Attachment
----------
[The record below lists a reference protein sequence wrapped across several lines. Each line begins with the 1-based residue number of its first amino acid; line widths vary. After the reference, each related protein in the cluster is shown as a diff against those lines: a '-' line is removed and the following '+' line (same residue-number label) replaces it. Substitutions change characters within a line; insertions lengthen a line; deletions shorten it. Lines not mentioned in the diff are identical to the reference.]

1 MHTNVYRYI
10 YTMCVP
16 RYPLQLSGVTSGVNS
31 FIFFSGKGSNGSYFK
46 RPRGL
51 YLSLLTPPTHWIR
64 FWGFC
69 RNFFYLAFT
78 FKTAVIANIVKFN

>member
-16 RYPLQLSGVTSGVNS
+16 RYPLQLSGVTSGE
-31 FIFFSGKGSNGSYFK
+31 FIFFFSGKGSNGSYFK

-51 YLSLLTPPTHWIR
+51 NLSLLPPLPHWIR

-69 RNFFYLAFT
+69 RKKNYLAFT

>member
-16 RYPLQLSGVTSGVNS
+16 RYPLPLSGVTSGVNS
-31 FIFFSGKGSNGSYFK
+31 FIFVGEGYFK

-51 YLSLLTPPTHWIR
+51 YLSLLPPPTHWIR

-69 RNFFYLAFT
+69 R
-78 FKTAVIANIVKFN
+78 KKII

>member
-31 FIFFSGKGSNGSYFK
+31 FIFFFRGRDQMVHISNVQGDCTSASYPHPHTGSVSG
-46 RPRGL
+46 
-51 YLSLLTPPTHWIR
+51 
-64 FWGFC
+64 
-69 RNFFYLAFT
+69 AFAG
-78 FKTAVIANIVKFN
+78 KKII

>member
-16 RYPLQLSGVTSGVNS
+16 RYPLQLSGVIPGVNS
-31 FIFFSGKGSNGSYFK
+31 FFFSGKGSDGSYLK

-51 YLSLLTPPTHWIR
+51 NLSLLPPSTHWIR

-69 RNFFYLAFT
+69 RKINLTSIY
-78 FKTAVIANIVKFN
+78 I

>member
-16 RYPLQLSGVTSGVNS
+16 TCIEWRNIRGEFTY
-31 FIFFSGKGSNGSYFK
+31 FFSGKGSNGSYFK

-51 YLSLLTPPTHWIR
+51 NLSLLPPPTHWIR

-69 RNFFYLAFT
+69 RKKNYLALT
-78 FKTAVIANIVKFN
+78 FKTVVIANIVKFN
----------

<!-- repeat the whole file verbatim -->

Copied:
[The record below lists a reference protein sequence wrapped across several lines. Each line begins with the 1-based residue number of its first amino acid; line widths vary. After the reference, each related protein in the cluster is shown as a diff against those lines: a '-' line is removed and the following '+' line (same residue-number label) replaces it. Substitutions change characters within a line; insertions lengthen a line; deletions shorten it. Lines not mentioned in the diff are identical to the reference.]

1 MHTNVYRYI
10 YTMCVP
16 RYPLQLSGVTSGVNS
31 FIFFSGKGSNGSYFK
46 RPRGL
51 YLSLLTPPTHWIR
64 FWGFC
69 RNFFYLAFT
78 FKTAVIANIVKFN

>member
-16 RYPLQLSGVTSGVNS
+16 RYPLQLSGVTSGE
-31 FIFFSGKGSNGSYFK
+31 FIFFFSGKGSNGSYFK

-51 YLSLLTPPTHWIR
+51 NLSLLPPLPHWIR

-69 RNFFYLAFT
+69 RKKNYLAFT

>member
-16 RYPLQLSGVTSGVNS
+16 RYPLPLSGVTSGVNS
-31 FIFFSGKGSNGSYFK
+31 FIFVGEGYFK

-51 YLSLLTPPTHWIR
+51 YLSLLPPPTHWIR

-69 RNFFYLAFT
+69 R
-78 FKTAVIANIVKFN
+78 KKII

>member
-31 FIFFSGKGSNGSYFK
+31 FIFFFRGRDQMVHISNVQGDCTSASYPHPHTGSVSG
-46 RPRGL
+46 
-51 YLSLLTPPTHWIR
+51 
-64 FWGFC
+64 
-69 RNFFYLAFT
+69 AFAG
-78 FKTAVIANIVKFN
+78 KKII

>member
-16 RYPLQLSGVTSGVNS
+16 RYPLQLSGVIPGVNS
-31 FIFFSGKGSNGSYFK
+31 FFFSGKGSDGSYLK

-51 YLSLLTPPTHWIR
+51 NLSLLPPSTHWIR

-69 RNFFYLAFT
+69 RKINLTSIY
-78 FKTAVIANIVKFN
+78 I

>member
-16 RYPLQLSGVTSGVNS
+16 TCIEWRNIRGEFTY
-31 FIFFSGKGSNGSYFK
+31 FFSGKGSNGSYFK

-51 YLSLLTPPTHWIR
+51 NLSLLPPPTHWIR

-69 RNFFYLAFT
+69 RKKNYLALT
-78 FKTAVIANIVKFN
+78 FKTVVIANIVKFN